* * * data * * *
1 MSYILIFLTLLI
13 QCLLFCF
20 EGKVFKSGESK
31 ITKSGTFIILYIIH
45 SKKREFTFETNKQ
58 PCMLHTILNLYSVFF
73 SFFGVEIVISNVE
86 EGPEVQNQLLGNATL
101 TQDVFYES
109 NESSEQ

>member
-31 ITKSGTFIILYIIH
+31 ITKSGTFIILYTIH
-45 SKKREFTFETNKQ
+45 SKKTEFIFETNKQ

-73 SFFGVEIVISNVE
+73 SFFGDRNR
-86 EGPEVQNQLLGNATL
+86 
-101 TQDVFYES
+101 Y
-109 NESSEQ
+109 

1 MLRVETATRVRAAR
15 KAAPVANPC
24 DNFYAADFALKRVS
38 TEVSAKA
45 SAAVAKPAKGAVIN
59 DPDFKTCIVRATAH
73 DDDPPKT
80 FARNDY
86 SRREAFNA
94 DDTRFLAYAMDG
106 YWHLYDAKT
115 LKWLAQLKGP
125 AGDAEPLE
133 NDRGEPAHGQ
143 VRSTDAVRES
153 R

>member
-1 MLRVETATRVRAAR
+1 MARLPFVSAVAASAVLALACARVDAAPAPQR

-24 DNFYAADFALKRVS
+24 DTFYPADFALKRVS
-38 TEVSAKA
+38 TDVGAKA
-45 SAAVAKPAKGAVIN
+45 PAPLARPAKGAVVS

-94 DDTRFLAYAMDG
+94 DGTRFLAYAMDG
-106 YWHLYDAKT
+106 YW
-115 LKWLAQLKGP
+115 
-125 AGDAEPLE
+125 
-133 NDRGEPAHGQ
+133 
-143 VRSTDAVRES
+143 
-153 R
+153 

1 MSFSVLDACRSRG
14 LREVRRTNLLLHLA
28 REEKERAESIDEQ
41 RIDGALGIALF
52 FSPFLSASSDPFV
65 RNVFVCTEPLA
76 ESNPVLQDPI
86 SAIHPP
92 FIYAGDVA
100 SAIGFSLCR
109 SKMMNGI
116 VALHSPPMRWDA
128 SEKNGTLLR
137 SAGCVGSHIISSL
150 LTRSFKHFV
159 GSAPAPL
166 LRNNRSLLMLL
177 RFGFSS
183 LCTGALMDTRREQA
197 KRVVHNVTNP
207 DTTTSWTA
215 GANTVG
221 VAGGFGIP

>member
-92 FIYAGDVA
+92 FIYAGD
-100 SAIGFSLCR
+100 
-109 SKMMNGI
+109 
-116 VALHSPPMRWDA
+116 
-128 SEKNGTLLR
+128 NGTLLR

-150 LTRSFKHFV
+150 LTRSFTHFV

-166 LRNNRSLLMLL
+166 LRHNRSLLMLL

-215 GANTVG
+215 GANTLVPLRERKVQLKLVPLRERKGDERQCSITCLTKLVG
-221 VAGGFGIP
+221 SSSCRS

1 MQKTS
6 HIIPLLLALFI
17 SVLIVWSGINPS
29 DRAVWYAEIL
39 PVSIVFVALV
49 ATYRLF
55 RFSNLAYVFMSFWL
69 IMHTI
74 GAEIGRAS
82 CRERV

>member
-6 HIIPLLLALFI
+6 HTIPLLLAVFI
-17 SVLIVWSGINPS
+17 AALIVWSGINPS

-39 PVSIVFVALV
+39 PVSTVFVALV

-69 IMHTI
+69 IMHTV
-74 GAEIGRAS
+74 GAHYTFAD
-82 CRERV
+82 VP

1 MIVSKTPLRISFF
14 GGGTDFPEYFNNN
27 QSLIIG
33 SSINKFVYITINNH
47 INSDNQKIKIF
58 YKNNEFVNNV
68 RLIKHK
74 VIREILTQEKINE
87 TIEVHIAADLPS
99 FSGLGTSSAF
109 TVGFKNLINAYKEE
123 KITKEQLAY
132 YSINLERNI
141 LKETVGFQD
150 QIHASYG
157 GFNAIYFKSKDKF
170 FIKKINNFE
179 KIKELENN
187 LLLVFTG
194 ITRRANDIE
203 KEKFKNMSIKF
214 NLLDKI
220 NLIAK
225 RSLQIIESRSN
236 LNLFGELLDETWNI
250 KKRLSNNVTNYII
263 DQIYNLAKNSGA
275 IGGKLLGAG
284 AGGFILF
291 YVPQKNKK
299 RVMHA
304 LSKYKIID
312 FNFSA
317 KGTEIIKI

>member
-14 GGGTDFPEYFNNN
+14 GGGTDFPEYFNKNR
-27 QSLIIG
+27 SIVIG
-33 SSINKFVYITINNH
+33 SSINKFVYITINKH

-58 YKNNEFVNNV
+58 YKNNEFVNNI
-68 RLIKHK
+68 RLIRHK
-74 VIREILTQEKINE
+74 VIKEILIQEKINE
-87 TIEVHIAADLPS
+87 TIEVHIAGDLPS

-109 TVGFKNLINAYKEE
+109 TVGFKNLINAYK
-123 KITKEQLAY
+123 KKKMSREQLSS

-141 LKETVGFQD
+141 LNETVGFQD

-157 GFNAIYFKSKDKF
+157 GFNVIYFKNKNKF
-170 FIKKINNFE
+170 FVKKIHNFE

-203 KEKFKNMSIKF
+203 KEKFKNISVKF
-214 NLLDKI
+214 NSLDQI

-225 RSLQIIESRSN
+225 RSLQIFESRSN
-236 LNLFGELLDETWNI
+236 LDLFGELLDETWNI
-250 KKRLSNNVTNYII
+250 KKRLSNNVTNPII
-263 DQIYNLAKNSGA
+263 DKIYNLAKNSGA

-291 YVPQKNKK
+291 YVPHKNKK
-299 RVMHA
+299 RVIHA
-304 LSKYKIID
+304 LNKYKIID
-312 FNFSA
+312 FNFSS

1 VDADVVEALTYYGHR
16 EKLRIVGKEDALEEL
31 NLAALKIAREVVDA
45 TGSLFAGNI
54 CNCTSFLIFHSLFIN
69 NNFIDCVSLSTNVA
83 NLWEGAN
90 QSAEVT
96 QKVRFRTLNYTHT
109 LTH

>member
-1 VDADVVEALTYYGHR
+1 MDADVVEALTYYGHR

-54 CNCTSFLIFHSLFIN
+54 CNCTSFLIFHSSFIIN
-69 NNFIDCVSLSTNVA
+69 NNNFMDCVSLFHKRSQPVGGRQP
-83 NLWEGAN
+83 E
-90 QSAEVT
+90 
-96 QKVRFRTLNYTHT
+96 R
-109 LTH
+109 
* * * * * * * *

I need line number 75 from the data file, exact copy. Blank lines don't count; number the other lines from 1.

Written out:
128 SEKNGTLLR